In an interview Barbara Walters did with CNN’s Piers Morgan, this exchange took place:
MORGAN: You have interviewed every president of my lifetime. Why is Obama facing so much opposition now? Why is he struggling so much to really fulfill the great flame of ambition and excitement that he was elected on originally in 2009?
WALTERS: Well, you’ve touched on it to a degree. He made so many promises. We thought that he was going to be – I shouldn’t say this at Christmastime, but – the next messiah. And the whole ObamaCare, or whatever you want to call it, the Affordable Health Act, it just hasn’t worked for him, and he’s stumbled around on it, and people feel very disappointed because they expected more.
Ms. Walters is right to say it might not be quite appropriate to say around Christmastime that Mr. Obama had been widely thought to be “the next messiah,” though I’d recommend that be expanded to include anytime, not just Christmastime.
What’s revealing, of course, is that Ms. Walters ever thought that is what Obama would be. And note the use of the pronoun “we”–as if we, all of us, had messianic expectations for Mr. Obama. Actually, many of us did not, though I think it’s fair to say some of Ms. Walters’ colleagues in the media and other members of the political class did.
To appreciate the hagiography once surrounding Mr. Obama, it’s worth going beyond the thrill he sent up the leg of Chris Matthews. Consider as well that the historian Garry Wills favorably compared Obama’s 2008 “A More Perfect Union” speech, on the issue of race and his relationship with Jeremiah Wright, to Abraham Lincoln’s 1860 Cooper Union speech. In the Nation magazine Tom Hayden, Barbara Ehrenrich, Bill Fletcher, Jr. and Danny Glover wrote that Obama’s address on race “was as great a speech as ever given by a presidential candidate, revealing a philosophical depth, personal authenticity, and political intelligence that should convince any but the hardest of ideologues that he carries unmatched leadership potentials for overcoming the divide-and-conquer tactics that have sundered Americans since the first slaves arrived here in chains.”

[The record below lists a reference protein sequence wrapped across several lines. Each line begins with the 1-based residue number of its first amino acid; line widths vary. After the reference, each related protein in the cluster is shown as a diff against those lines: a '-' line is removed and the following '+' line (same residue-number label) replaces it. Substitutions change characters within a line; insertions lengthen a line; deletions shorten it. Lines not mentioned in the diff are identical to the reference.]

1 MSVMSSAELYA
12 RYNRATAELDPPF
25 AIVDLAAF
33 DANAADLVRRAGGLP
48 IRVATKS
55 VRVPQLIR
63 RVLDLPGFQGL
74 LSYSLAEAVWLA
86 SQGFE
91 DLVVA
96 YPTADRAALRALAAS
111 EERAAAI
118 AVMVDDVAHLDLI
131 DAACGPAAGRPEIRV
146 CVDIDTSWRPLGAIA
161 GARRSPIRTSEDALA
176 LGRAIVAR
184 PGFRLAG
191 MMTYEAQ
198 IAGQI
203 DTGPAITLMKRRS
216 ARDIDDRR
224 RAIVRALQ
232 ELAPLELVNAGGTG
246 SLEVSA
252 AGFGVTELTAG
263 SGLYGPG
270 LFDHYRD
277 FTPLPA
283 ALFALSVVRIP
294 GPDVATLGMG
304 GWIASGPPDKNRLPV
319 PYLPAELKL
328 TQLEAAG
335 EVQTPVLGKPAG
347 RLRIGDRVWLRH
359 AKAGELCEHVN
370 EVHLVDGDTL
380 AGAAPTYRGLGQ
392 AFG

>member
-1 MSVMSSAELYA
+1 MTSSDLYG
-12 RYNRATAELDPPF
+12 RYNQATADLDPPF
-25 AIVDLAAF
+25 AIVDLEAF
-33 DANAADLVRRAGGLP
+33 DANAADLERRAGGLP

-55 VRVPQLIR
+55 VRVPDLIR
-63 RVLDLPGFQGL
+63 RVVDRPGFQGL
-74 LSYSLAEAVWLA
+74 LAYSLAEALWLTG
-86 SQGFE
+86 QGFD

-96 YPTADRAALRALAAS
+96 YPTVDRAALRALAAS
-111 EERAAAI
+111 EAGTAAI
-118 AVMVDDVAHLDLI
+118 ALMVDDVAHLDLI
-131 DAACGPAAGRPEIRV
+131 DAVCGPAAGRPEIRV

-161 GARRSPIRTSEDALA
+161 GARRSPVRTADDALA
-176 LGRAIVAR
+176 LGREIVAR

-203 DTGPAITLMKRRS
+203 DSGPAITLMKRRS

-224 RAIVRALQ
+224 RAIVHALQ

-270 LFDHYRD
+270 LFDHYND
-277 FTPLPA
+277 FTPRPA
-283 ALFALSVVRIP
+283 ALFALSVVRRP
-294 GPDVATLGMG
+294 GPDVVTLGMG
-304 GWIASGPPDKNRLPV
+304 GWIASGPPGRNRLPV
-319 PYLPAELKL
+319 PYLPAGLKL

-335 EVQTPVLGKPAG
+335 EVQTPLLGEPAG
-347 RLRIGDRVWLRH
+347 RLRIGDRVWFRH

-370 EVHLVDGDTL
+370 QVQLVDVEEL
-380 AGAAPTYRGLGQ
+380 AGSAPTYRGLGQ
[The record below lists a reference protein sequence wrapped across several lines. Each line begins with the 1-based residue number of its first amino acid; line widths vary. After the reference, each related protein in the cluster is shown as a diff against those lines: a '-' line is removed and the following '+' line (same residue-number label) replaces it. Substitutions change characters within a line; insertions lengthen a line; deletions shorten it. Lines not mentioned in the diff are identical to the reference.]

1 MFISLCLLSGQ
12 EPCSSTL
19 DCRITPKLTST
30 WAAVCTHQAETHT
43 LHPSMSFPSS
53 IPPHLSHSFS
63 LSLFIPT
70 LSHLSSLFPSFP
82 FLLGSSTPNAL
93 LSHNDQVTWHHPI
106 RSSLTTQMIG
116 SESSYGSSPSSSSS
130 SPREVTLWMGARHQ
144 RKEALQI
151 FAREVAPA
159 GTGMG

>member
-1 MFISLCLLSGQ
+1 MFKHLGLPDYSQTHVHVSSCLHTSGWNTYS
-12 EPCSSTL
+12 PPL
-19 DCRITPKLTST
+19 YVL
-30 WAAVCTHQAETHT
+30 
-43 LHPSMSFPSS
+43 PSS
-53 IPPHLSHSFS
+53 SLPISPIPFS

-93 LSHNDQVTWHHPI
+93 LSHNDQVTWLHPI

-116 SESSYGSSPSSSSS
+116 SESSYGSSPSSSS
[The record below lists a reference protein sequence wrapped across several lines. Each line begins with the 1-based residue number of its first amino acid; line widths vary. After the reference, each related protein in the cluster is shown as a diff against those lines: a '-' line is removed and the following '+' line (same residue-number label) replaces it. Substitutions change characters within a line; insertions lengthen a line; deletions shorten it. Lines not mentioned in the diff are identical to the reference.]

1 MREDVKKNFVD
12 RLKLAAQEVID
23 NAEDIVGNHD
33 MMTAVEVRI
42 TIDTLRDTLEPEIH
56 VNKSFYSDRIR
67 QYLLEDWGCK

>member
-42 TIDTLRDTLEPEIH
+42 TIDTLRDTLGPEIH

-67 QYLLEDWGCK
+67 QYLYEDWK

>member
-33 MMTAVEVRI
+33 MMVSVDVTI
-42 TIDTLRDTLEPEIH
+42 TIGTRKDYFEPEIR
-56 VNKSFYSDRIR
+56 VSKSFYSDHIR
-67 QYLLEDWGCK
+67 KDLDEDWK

Immediately after his election, on the November 7, 2008 broadcast of PBS’s Charlie Rose, the historian Alan Brinkley said, “I don’t think we’ve had a president since Lincoln who has the oratorical skills that Obama has. Obama has that quality that Lincoln had.” David Remnick of the New Yorker also compared Obama’s rhetorical skills to Lincoln. (It got to the point that Remnick had to say, “We’ll climb out of the tank soon.”) Nor should we forget when in 2009 presidential historian Michael Beschloss said of Obama: “He’s probably the smartest guy ever to become President.”
Speaking as one of those Americans who didn’t invest god-like power in Mr. Obama or even once confuse him with Lincoln–and who, I will confess, didn’t even expect him to slow the rise of the oceans and heal our planet–the fact that Obama has failed isn’t all that surprising. What is, though, is just how comprehensive his failures have been. They have come early in his term and later, on economics and in foreign policy, in the conduct of war and in the art of diplomacy; in reducing poverty and in raising standards of living. He has failed when it comes to his promises of transparency, bipartisanship, and depolarization, basic competence and truth telling. In reviewing the five years of his presidency, what stands out is that he has striking few real successes to his name. His greatest legislative achievement, the Affordable Care Act, is politically toxic and a policy disaster.
Some of us weren’t expecting Mr. Obama to be the next messiah. We would have settled if he had simply been mediocre. But it turns out he’s fallen far short even of that. For the sake of the nation, he should have remained a community organizer in Chicago.